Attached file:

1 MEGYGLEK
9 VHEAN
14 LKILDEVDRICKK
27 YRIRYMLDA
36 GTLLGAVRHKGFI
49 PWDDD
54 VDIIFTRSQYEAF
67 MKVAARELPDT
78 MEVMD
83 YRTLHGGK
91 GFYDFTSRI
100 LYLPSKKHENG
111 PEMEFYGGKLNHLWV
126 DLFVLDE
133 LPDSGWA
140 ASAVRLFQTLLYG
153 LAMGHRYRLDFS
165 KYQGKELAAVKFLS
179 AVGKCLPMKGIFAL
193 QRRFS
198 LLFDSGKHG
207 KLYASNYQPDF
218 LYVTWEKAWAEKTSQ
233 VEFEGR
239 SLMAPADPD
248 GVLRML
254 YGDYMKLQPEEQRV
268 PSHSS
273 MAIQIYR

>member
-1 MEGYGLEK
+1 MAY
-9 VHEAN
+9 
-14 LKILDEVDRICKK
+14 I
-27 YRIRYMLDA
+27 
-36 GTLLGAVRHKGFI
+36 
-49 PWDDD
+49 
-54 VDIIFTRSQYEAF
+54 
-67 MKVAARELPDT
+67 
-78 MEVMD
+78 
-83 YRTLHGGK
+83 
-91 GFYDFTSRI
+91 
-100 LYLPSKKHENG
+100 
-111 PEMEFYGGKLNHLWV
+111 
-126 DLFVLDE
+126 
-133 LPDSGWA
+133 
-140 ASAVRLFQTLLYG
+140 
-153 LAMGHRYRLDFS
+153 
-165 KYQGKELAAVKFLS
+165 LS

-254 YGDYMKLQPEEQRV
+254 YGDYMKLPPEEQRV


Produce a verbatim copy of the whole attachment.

1 MEGYGLEK
9 VHEAN
14 LKILDEVDRICKK
27 YRIRYMLDA
36 GTLLGAVRHKGFI
49 PWDDD
54 VDIIFTRSQYEAF
67 MKVAARELPDT
78 MEVMD
83 YRTLHGGK
91 GFYDFTSRI
100 LYLPSKKHENG
111 PEMEFYGGKLNHLWV
126 DLFVLDE
133 LPDSGWA
140 ASAVRLFQTLLYG
153 LAMGHRYRLDFS
165 KYQGKELAAVKFLS
179 AVGKCLPMKGIFAL
193 QRRFS
198 LLFDSGKHG
207 KLYASNYQPDF
218 LYVTWEKAWAEKTSQ
233 VEFEGR
239 SLMAPADPD
248 GVLRML
254 YGDYMKLQPEEQRV
268 PSHSS
273 MAIQIYR

>member
-1 MEGYGLEK
+1 MAY
-9 VHEAN
+9 
-14 LKILDEVDRICKK
+14 I
-27 YRIRYMLDA
+27 
-36 GTLLGAVRHKGFI
+36 
-49 PWDDD
+49 
-54 VDIIFTRSQYEAF
+54 
-67 MKVAARELPDT
+67 
-78 MEVMD
+78 
-83 YRTLHGGK
+83 
-91 GFYDFTSRI
+91 
-100 LYLPSKKHENG
+100 
-111 PEMEFYGGKLNHLWV
+111 
-126 DLFVLDE
+126 
-133 LPDSGWA
+133 
-140 ASAVRLFQTLLYG
+140 
-153 LAMGHRYRLDFS
+153 
-165 KYQGKELAAVKFLS
+165 LS

-254 YGDYMKLQPEEQRV
+254 YGDYMKLPPEEQRV